31 Jul Ever have a bad day? Here’s how you can turn it around…
Happiness is not something any of us will enjoy EVERY day.
Not every day will be a good or happy day.
That’s life; and it’s important for our health and happiness that we’re realistic about it.
But what’s also important for health, happiness and success is … knowing how to bounce back from adversity and turn around difficult days. And the good news is this article shows you how…
via Harvard Business Review by Amy Gallo
Let’s face it. Life can be full of frustrations—an argument with your teenager over breakfast, a missed train, or even just a spilled coffee can make you wish you could crawl back into bed. How can you change your mood when you’ve started your day off on the wrong foot? How do you stop annoyances from dragging you down and killing your productivity?
What the Experts Say
The good news is you can turn a bad day into a good one. “Happiness is a choice,” says Shawn Achor, author of The Happiness Advantage. Even when something objectively negative happens—your star employee gives notice or you’re late to an important meeting with the CEO—it’s important to focus on the positive things that are also happening. “Studies show that when you’re positive, you’re 31% more productive, you’re 40% more likely to receive a promotion, you have 23% fewer health-related effects from stress, and your creativity rates triple,” he explains. Discontent is also contagious, adds Annie McKee, founder of the Teleos Leadership Institute and coauthor of Primal Leadership. “Your negative emotions spread like wildfire,” she says. “It’s worth changing your mood, not just to make your day more pleasant and productive but to spare those around you.” So what can you do when you’re in a downward spiral? Here are some ideas:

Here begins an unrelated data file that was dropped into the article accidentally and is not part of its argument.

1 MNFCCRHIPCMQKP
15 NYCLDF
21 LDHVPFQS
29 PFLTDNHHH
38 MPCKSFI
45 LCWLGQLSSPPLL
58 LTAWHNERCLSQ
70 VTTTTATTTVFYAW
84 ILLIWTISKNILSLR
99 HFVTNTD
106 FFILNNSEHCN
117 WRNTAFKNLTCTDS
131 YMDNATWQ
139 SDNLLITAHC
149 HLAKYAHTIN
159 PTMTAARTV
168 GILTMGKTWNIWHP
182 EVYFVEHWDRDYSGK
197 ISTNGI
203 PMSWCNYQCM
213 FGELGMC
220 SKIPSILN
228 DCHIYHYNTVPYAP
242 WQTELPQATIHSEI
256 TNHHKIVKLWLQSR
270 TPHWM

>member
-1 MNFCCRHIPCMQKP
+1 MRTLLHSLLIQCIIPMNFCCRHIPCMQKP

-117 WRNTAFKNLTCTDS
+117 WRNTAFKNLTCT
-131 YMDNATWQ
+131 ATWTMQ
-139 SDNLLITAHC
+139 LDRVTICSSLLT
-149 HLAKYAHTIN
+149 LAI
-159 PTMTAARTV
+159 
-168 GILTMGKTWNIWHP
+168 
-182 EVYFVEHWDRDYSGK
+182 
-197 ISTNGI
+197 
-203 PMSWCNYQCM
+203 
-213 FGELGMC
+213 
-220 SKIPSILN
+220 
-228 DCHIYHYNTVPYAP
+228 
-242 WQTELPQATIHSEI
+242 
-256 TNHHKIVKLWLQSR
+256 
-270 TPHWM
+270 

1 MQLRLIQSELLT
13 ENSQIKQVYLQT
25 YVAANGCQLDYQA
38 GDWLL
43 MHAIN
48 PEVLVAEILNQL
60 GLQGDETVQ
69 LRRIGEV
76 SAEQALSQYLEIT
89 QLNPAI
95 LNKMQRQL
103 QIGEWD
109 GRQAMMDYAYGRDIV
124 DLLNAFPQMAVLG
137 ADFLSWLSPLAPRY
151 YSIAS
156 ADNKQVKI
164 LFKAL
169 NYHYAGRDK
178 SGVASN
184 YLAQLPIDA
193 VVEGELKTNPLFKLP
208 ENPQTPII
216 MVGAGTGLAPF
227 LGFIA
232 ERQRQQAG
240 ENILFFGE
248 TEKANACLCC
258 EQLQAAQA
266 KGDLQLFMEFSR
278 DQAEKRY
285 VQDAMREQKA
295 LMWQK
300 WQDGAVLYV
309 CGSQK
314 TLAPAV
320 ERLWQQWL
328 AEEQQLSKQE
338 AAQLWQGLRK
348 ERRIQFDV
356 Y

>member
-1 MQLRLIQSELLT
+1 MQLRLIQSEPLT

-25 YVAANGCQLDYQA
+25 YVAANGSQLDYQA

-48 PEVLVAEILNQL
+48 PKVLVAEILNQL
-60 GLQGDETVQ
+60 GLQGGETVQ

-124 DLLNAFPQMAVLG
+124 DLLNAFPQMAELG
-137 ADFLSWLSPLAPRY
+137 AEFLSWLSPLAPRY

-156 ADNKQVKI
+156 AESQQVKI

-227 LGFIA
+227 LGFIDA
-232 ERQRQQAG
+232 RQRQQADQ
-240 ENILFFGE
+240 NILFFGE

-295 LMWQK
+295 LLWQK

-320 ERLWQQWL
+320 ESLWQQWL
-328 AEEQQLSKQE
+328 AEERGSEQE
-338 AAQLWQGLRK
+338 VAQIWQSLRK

Pinpoint the problem
The earlier you catch your bad mood, the easier it will be to do something about it. “We have to have early warning signals that tell us that our resilience is dwindling,” says McKee. She recommends pausing regularly to check your emotional state. “Perhaps you’re being snappy with people, you’re not smiling as much, or you have a headache,” she says. It’s also important to pinpoint and name what’s going on. It’s better to say, “I’m upset because I’m behind on an important project and traffic was terrible today,” rather than the over-simplified, “I feel awful,” McKee says. Having a concrete reason for your unhappiness gives you something to work on…
…keep reading the full & original article HERE